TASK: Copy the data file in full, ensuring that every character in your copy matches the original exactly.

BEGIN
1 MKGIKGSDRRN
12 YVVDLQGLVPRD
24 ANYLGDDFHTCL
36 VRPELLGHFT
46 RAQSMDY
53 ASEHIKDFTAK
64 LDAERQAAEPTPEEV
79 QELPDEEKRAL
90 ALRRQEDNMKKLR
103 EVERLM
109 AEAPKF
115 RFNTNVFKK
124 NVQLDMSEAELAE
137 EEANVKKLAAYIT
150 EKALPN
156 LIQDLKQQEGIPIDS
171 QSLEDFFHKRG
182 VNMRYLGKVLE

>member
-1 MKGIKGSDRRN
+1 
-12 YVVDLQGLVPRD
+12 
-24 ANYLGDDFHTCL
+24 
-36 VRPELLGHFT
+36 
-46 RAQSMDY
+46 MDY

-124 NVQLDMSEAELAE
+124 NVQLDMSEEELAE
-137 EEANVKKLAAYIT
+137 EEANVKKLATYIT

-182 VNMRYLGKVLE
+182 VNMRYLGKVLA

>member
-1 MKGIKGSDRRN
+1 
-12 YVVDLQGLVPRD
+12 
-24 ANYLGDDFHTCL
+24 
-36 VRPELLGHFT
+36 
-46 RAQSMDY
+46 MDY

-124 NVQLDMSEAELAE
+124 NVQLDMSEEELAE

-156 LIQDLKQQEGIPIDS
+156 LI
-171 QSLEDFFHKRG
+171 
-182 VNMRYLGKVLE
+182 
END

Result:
1 MKGIKGSDRRN
12 YVVDLQGLVPRD
24 ANYLGDDFHTCL
36 VRPELLGHFT
46 RAQSMDY
53 ASEHIKDFTAK
64 LDAERQAAEPTPEEV
79 QELPDEEKRAL
90 ALRRQEDNMKKLR
103 EVERLM
109 AEAPKF
115 RFNTNVFKK
124 NVQLDMSEAELAE
137 EEANVKKLAAYIT
150 EKALPN
156 LIQDLKQQEGIPIDS
171 QSLEDFFHKRG
182 VNMRYLGKVLE

>member
-1 MKGIKGSDRRN
+1 
-12 YVVDLQGLVPRD
+12 
-24 ANYLGDDFHTCL
+24 
-36 VRPELLGHFT
+36 
-46 RAQSMDY
+46 MDY

-124 NVQLDMSEAELAE
+124 NVQLDMSEEELAE
-137 EEANVKKLAAYIT
+137 EEANVKKLATYIT

-182 VNMRYLGKVLE
+182 VNMRYLGKVLA

>member
-1 MKGIKGSDRRN
+1 
-12 YVVDLQGLVPRD
+12 
-24 ANYLGDDFHTCL
+24 
-36 VRPELLGHFT
+36 
-46 RAQSMDY
+46 MDY

-124 NVQLDMSEAELAE
+124 NVQLDMSEEELAE

-156 LIQDLKQQEGIPIDS
+156 LI
-171 QSLEDFFHKRG
+171 
-182 VNMRYLGKVLE
+182 